Basalt Mtn. tree-cutting on schedule |

Basalt Mtn. tree-cutting on schedule

The Colorado Division of Wildlife will proceed with a plan to clear nearly all trees from a section of lower Basalt Mountain next winter despite widespread opposition.

The wildlife division and the Colorado State Forest Service are combining on a project to clear pinon and juniper trees from nearly 100 acres adjacent to the Aspen Junction subdivision. The site is within the 5,000-acre Basalt State Wildlife Area.

The state forest service is contributing funds to reduce the wildfire risk next to the heavily populated area. The wildlife division wants the trees removed to encourage the growth of grasses that will benefit deer.

The project will remove all but about five trees per acre. Standing dead trees will also remain. Once the trees are removed, natural grasses and other vegetation will start to grow because they aren’t competing for water, according to Bill Clark, a biologist with the wildlife division. Clearing the trees will also let sunlight in to germinate the seeds of the grasses.

The wildlife division is undertaking a number of projects to make the Basalt refuge a healthier habitat, according to Pat Tucker, area wildlife manager. One goal of the agency is to help deer herds recover. Their numbers are down about one-half from what they were a decade or so ago, he said. Their reproductivity continues to be low.

“When you ask why don’t we have the number of deer that we used to, you can’t put your finger on any one issue,” Tucker said.

But the project has struck a nerve with many midvalley residents. Initially it was just neighbors in the Aspen Junction subdivision who voiced concerns. They contended that the project would create a visual blight in their back yard and wipe out scenery they enjoy.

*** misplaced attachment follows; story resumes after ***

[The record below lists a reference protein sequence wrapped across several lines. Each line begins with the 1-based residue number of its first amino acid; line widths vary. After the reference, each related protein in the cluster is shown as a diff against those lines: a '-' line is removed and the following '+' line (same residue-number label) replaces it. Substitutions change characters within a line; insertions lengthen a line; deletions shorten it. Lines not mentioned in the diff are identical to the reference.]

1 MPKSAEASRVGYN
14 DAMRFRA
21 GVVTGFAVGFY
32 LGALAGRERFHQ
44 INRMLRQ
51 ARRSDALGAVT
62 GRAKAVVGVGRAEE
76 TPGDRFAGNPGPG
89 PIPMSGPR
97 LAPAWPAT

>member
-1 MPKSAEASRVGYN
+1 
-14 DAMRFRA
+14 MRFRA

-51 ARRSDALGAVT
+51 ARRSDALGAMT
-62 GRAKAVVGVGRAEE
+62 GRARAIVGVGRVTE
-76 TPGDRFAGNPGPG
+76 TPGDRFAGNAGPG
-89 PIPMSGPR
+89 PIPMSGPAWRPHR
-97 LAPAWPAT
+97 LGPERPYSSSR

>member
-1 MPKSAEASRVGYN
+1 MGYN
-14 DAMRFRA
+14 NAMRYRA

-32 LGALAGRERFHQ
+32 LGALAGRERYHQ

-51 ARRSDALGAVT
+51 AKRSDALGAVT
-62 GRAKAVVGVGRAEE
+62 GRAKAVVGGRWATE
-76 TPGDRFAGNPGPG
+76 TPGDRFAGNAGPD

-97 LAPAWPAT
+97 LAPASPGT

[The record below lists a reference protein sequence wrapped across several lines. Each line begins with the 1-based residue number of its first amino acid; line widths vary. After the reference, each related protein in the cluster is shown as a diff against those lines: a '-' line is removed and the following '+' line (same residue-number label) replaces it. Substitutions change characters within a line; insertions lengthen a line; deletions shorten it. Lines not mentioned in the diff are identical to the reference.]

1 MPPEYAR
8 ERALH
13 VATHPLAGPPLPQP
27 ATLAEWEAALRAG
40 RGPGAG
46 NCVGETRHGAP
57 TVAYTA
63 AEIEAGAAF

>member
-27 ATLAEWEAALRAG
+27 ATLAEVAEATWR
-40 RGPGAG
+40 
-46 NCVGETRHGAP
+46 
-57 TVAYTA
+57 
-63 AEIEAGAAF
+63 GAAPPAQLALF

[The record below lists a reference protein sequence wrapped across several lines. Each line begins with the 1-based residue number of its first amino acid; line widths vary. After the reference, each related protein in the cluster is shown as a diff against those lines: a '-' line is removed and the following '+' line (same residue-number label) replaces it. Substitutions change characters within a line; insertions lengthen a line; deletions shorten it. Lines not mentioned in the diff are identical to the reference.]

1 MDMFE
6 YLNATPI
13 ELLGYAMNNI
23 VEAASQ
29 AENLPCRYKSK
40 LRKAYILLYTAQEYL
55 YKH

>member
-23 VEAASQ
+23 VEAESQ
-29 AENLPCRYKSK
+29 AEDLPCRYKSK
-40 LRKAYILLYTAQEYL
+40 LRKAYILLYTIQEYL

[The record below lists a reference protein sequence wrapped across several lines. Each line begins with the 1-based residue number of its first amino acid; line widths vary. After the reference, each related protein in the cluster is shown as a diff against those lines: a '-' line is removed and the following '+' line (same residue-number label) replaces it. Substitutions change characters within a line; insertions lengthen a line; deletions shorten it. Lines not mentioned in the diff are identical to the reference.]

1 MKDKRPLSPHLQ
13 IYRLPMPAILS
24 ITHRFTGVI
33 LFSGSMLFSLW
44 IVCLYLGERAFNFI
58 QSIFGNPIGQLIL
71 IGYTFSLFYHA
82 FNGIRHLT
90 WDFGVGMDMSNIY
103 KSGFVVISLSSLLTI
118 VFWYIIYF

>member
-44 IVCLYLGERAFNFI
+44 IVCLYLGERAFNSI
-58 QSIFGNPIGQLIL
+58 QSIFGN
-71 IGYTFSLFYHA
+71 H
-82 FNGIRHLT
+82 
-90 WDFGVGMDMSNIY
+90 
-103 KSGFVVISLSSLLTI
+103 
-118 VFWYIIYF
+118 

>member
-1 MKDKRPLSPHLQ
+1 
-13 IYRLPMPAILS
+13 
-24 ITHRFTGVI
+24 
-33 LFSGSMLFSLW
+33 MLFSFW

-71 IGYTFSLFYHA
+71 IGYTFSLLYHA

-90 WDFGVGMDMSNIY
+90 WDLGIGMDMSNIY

Tucker said no contractor who bid on the project was willing to try to do a commercial harvest of the trees for lumber or firewood. Instead, the selected contractor will use a machine called a hydroax – essentially a large mower for trees. The wood will be ground into chips that will cover the forest floor.

Clark said the targeted area won’t look as bad as a clear-cut logging project would. The trees won’t be skidded out, which tears up the ground.

While opposition from the neighbors could be expected, the response at an open house held last Tuesday evening by the wildlife division proved it’s more than just NIMBYism, or a Not In My Back Yard outcry, at work.

During one stretch of the informal, two-hour open house, five residents of old town Basalt, far removed from the project site, questioned the need for the project.

Beth Machado said she regularly hikes the hills around Basalt and sees a high number of deer there. She said she doesn’t think the project is necessary.

She said she also believes the site will be visible from throughout the valley and it won’t be pretty.

John Collins, who lives in the hills overlooking Basalt but far from the wildlife division project, said he doesn’t support clearcuts as a way to reduce the threat of wildfires. He said the environmental and aesthetic damage isn’t worth the benefits.

Collins noted that numerous people object to the clearcut. “What you’re doing is threatening to the community,” he said.

But state agency officials were equally as insistent about the need for the project. Tucker stressed that the open house was intended to share information about the need for the project, not spark a debate.

“It’s not intended to be antagonistic. It’s not intended to be confrontational,” he said.

Gerry Terwilliger, also a resident of old town Basalt, said he came to the open house to learn more about the need for the project. “Five trees per acre seemed awfully thin to me,” he said.

Trees currently crowd most of the 100 acres. Some estimates have placed it above 200 per acre.

Terwilliger said after the meeting that he wasn’t able to stay there very long but he was “being swayed” by the reasoning for the project. He noted that the wildlife division is in a tough position because it is charged with a sole responsibility – managing its property for the benefit of wildlife.

Terwilliger said the state agencies should probably work harder to find a way to do a project that accomplishes their goals without alienating the public.

As it stands, the wildlife division and state forest service plan to proceed with the project this coming winter. Plans to proceed faster were delayed due to the threat of beetles being attracted to the freshly cut forest. The threat will be gone if it is undertaken during the winter.

[Scott Condon’s e-mail address is]

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